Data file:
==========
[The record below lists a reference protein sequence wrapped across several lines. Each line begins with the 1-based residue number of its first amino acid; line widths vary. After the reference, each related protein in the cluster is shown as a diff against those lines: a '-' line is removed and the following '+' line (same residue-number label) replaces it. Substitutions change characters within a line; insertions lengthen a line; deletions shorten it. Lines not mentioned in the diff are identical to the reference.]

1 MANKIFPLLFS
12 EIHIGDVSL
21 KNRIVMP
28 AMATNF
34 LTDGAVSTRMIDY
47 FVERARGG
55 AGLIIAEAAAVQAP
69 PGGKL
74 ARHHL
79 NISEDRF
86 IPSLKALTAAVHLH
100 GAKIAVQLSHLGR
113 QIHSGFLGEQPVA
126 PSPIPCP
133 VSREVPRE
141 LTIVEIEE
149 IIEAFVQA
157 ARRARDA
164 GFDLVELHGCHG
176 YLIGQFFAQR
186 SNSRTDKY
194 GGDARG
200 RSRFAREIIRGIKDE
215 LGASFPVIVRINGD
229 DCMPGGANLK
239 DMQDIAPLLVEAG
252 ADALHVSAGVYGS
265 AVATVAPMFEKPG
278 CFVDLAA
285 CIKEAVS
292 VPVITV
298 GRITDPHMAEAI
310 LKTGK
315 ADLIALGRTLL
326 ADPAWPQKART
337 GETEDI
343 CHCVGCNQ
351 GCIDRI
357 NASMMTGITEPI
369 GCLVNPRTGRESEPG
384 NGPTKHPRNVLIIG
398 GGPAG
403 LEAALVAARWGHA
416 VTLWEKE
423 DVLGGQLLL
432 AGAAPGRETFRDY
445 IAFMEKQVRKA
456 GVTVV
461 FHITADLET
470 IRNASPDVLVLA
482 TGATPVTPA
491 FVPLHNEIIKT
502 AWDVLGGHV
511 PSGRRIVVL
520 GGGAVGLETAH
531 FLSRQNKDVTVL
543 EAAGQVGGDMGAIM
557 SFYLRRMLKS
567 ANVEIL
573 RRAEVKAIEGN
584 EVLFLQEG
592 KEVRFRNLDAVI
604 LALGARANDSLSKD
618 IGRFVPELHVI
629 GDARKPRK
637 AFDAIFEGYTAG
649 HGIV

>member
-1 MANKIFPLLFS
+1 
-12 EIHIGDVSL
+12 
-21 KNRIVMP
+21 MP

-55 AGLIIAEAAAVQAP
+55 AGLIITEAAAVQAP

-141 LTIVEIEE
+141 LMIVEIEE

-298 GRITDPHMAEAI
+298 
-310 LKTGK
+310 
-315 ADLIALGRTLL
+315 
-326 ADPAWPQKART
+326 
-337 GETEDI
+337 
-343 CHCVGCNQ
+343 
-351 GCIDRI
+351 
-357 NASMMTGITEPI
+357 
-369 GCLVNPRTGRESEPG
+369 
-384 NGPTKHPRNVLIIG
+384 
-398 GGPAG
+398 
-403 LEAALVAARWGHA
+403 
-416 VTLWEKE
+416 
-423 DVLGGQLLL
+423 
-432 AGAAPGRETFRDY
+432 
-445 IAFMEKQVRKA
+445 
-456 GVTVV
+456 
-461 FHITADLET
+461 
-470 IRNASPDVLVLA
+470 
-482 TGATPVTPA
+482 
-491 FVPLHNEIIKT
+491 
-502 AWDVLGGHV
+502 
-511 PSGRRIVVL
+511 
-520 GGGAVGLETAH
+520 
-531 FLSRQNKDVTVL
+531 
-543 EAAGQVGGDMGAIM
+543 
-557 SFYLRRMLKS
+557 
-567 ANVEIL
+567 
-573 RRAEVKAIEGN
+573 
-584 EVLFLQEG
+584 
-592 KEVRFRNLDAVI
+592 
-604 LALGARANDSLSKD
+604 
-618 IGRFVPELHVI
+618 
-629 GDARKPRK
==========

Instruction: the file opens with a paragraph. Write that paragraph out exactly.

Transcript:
[The record below lists a reference protein sequence wrapped across several lines. Each line begins with the 1-based residue number of its first amino acid; line widths vary. After the reference, each related protein in the cluster is shown as a diff against those lines: a '-' line is removed and the following '+' line (same residue-number label) replaces it. Substitutions change characters within a line; insertions lengthen a line; deletions shorten it. Lines not mentioned in the diff are identical to the reference.]